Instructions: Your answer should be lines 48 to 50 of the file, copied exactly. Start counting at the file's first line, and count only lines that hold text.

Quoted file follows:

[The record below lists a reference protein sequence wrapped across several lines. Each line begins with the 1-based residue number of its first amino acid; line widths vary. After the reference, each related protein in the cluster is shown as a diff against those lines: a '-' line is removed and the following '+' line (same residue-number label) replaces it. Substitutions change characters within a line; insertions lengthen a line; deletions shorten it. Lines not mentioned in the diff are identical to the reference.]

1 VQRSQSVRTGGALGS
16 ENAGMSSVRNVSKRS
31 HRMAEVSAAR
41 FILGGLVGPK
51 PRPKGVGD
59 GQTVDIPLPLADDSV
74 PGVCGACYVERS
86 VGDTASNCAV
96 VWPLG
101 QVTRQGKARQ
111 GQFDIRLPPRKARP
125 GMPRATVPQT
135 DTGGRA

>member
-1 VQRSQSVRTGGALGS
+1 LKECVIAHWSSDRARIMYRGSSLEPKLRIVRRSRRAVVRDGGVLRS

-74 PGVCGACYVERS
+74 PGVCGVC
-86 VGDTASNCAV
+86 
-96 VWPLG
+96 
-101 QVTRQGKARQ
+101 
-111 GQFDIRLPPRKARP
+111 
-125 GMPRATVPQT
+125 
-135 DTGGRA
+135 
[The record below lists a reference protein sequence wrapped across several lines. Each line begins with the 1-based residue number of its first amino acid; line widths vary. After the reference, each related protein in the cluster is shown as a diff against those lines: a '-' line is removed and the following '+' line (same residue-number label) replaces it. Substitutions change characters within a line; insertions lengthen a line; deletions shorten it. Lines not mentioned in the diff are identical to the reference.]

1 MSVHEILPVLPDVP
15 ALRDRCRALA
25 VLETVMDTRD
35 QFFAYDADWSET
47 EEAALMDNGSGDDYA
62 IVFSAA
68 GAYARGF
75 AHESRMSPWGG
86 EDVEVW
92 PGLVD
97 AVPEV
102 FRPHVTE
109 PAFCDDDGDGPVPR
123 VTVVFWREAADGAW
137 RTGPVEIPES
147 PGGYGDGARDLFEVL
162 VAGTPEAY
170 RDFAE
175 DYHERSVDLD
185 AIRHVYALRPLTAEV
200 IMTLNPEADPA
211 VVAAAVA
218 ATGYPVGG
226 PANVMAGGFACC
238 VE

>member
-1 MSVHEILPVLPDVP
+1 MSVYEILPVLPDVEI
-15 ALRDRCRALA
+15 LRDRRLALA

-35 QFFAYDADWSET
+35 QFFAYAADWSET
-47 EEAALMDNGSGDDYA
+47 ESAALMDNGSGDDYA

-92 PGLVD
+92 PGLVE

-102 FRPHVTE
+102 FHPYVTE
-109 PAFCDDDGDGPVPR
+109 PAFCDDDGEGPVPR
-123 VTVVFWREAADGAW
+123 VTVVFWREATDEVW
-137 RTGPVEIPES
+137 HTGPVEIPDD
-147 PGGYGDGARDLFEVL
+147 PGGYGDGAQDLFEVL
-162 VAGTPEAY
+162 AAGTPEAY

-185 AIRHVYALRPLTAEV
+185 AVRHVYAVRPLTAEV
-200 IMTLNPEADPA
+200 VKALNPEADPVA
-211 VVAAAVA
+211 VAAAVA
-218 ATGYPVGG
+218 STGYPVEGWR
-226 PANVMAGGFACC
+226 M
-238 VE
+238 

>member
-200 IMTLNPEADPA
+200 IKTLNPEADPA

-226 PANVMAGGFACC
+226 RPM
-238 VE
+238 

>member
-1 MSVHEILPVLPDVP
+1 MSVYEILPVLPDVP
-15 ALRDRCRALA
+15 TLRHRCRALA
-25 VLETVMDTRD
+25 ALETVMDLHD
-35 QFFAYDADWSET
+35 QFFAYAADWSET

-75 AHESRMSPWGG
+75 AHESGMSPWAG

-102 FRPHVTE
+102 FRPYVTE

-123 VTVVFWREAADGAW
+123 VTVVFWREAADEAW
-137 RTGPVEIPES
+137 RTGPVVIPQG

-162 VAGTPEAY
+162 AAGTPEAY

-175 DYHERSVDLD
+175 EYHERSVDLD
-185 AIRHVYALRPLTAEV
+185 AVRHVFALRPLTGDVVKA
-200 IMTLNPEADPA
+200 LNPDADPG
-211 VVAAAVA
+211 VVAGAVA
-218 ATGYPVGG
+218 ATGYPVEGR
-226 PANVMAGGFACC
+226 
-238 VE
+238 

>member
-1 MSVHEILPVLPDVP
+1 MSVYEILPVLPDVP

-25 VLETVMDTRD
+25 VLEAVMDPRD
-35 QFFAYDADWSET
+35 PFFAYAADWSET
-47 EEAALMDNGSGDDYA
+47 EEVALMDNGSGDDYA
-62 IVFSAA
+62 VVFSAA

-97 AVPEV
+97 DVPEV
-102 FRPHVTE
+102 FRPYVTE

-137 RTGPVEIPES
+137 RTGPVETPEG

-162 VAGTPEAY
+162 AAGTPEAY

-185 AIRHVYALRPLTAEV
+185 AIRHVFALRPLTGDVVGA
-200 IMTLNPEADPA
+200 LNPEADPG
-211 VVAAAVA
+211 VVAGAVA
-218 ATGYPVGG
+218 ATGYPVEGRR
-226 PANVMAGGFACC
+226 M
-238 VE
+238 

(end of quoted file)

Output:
147 PGGYGDGARDLFEVL
162 VAGTPEAY
170 RDFAE